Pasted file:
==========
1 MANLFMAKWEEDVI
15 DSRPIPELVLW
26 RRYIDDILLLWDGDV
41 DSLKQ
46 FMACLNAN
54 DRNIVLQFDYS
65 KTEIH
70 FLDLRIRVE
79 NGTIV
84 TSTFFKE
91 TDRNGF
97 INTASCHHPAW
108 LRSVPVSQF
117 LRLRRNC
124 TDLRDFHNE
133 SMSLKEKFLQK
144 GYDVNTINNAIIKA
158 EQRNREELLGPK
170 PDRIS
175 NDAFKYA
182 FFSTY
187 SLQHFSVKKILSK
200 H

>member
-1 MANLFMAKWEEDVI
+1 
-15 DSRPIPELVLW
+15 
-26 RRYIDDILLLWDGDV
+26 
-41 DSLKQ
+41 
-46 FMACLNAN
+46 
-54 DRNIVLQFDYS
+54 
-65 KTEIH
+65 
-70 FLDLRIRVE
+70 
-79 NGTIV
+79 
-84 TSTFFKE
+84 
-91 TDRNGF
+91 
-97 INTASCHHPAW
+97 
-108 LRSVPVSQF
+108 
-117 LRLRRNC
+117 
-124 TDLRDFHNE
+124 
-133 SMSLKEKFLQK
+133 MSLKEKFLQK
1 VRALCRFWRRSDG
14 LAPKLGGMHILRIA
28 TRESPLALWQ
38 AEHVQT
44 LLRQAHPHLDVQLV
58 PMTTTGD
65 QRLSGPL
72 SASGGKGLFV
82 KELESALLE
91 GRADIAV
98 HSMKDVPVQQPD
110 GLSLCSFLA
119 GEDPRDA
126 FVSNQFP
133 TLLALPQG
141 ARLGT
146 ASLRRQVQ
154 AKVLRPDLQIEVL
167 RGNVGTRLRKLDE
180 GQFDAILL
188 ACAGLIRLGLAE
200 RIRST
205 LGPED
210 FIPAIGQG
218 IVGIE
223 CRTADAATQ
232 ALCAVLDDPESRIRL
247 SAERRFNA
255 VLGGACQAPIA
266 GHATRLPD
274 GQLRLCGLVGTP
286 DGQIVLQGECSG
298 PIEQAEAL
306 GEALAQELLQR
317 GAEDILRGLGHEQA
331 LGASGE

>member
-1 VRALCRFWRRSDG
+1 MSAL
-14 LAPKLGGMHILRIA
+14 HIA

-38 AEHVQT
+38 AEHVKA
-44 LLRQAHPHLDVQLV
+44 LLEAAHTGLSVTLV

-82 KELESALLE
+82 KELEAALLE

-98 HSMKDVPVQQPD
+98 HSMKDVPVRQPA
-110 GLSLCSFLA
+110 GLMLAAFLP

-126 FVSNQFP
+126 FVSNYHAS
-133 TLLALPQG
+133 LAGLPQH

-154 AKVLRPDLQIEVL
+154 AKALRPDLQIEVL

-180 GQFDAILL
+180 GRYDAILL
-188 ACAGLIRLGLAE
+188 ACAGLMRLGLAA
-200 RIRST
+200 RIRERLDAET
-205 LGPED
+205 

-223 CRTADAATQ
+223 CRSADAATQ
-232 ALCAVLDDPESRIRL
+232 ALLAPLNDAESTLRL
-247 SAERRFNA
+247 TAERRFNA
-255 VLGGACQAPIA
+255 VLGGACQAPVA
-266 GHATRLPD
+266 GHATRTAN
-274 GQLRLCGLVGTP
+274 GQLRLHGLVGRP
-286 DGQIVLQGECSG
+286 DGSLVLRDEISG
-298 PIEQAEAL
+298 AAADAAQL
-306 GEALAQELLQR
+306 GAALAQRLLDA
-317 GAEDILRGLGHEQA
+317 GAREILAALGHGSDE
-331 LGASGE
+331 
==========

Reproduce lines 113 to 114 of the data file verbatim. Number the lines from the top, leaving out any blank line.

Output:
+154 AKALRPDLQIEVL

-180 GQFDAILL